By Eric Scmitt
The New York Times
The Islamic State’s branch in Libya is deepening its reach across a wide area of Africa, attracting new recruits from countries like Senegal that had been largely immune to the jihadist propaganda — and forcing the African authorities and their Western allies to increase efforts to combat the fast-moving threat.
The American airstrikes in northwestern Libya on Friday, which demolished an Islamic State training camp and were aimed at a top Tunisian operative, underscore the problem, Western officials said. The more than three dozen suspected Islamic State fighters killed in the bombing were recruited from Tunisia and other African countries, officials said, and were believed to be rehearsing an attack against Western targets.
Even as American intelligence agencies say the number of Islamic State fighters in Iraq and Syria has dropped to about 25,000 from a high of about 31,500, partly because of the United States-led air campaign there, the group’s ranks in Libya have roughly doubled in the same period, to about 6,500 fighters. More than a dozen American and allied officials spoke of their growing concern about the militant organization’s expanding reach from Libya and across Africa on rules of anonymity because the discussions involved intelligence and military planning.
Islamic State leaders in Syria are telling recruits traveling north from West African nations like Senegal and Chad, as well as others streaming up through Sudan in eastern Africa, not to press on to the Middle East. Instead, they are being told to stay put in Libya. American intelligence officials, who described the recent orders from Islamic State leaders, say the organization’s immediate goal is to carve out a new caliphate in Libya, and there are signs the affiliate is trying to establish state like institutions there.
“Libya has become a magnet for individuals not only inside of Libya, but from the African continent as well as from outside,” John O. Brennan, the director of the C.I.A., told a Senate panel this month.
The rising threat from Libya comes as President Obama is being asked by many of his top military and intelligence advisers to approve the broader use of American military force in Libya to open another front against the Islamic State, also known as ISIS or ISIL.
While administration officials have disclosed that Mr. Obama is mulling over how large of a military campaign to order for Libya, the new intelligence reports and the analysis on the spread of the Islamic State are energizing the high-level debate in Washington and allied capitals.
“The jihadist threat emanating from Syria and Iraq cannot be defused without addressing the growing danger posed by the terror groups’ co-conspirators in Libya,” Representative Devin Nunes, a California Republican who heads the House Intelligence Committee, said Friday.
Before resorting to any wider military action, however, the White House and Western allies like Britain, Italy and France are trying to help create a unity government in Libya. The goal is to use such a new central authority to rally dozens of fractious militias to fight against a common enemy — the Islamic State. American and European Special Operations forces could help advice and assist those militias, officials said.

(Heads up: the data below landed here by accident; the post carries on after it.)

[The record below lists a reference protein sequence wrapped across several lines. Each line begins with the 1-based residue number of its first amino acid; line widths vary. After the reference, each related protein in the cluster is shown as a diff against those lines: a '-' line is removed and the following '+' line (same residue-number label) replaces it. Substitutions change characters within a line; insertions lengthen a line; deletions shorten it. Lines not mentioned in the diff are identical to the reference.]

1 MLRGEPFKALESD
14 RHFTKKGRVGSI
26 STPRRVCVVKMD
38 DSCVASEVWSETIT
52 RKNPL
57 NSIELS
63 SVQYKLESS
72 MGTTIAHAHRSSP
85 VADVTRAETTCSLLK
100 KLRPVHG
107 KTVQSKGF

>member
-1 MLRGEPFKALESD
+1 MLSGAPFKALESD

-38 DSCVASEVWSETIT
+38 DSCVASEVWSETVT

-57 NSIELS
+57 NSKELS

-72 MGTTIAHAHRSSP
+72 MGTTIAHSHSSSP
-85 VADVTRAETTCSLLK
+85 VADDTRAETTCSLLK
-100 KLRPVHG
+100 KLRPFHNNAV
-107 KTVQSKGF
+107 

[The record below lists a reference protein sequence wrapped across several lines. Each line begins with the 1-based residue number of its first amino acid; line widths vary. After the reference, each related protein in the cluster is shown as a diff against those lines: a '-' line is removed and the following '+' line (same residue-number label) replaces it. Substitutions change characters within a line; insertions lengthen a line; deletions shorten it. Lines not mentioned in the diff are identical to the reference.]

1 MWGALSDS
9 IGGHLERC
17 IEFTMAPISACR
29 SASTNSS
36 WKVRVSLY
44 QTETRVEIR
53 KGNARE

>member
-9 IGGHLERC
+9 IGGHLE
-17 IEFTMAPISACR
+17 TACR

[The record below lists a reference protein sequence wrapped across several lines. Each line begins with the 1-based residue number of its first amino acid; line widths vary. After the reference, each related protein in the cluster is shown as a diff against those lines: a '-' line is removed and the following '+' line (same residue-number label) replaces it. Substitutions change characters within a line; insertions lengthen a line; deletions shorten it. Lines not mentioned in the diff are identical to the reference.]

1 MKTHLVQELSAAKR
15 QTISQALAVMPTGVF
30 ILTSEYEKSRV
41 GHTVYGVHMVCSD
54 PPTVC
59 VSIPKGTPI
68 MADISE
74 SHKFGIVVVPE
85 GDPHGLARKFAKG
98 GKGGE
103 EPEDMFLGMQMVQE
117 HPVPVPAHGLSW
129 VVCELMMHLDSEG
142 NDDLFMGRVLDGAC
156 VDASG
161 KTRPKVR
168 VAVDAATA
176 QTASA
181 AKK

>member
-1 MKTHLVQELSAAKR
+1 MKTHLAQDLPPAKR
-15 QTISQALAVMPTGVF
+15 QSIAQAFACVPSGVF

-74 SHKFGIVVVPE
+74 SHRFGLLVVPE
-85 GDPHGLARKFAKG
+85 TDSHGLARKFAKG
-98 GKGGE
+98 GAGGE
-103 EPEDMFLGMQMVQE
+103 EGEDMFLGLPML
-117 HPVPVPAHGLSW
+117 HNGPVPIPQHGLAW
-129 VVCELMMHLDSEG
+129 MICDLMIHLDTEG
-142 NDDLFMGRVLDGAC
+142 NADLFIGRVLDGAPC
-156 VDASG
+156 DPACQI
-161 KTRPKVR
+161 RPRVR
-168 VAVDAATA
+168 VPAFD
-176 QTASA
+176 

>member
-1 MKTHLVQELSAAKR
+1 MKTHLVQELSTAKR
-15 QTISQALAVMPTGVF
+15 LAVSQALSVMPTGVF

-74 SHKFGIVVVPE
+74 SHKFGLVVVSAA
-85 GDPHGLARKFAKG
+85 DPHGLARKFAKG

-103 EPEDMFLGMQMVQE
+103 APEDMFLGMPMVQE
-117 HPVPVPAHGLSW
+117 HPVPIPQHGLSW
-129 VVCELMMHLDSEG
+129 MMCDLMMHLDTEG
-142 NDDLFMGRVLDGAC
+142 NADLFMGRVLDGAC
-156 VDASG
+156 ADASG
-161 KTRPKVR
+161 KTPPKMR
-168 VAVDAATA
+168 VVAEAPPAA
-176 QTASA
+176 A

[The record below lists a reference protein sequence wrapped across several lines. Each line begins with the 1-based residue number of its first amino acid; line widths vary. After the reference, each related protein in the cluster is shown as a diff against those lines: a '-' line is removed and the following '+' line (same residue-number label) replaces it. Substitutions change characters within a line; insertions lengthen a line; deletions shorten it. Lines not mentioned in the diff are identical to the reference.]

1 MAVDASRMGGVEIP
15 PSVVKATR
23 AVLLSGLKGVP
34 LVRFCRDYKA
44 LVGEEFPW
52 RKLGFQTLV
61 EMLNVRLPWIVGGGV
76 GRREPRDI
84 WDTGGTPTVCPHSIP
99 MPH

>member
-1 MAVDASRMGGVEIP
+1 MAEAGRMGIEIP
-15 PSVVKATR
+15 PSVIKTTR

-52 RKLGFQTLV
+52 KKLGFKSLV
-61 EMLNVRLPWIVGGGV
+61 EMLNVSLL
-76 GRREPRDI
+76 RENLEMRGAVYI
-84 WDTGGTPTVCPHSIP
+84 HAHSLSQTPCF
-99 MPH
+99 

“Our strong preference, as has always been the case, is to train Libyans to fight,” Mr. Obama said last week at a news conference in California. “There’s a whole bunch of constituencies who are hardened fighters and don’t ascribe to ISIS or their perverted ideology. But they have to be organized and can’t be fighting each other.”
As a result, the administration and its allies are taking several steps to prepare to train Libyan troops, should a newly formed unity government request such aid. They are also rushing to bolster pivotal African allies outside of Libya as a bulwark against Islamic State expansion on the continent.
The Pentagon has proposed spending $200 million this year to help train and equip the armies and security forces of North and West African countries. The United States is about to break ground on a new $50 million drone base in Agadez, Niger, that will allow Reaper surveillance aircraft to fly hundreds of miles closer to southern Libya.
Col. Mahamane Laminou Sani, Niger’s top intelligence officer, said in an interview that his country had increased its border patrols against the threat in neighboring Libya, and French troops stationed in Niger’s far north are doing the same.
“It’s a global threat that is not restricted by borders,” said Lt. Col. Moussa Mboup, a Senegalese Army operations officer who had trained in the United States and France. He spoke here during the Pentagon’s annual Flintlock military exercise with 1,800 African troops, United States Army Special Forces and other Western commando trainers, which ends later this month.
The Islamic State in Libya is now the most dangerous of the group’s eight affiliates, counterterrorism officials say. About half a dozen senior Islamic State lieutenants have arrived from Syria in recent months to build up the franchise, these officials say.
During training supervised by the United States military, Senegalese commandos practiced evacuating a wounded comrade.
New United States and allied intelligence assessments say that Islamic State commanders in Libya are seizing territory there, starting to tax its residents and setting up quasi-government institutions — mirroring the Islamic State playbook in Syria and Iraq.
“They’re trying to establish a statewide structure,” Brett McGurk, Mr. Obama’s envoy to the United States-led coalition fighting the Islamic State, told American lawmakers this month.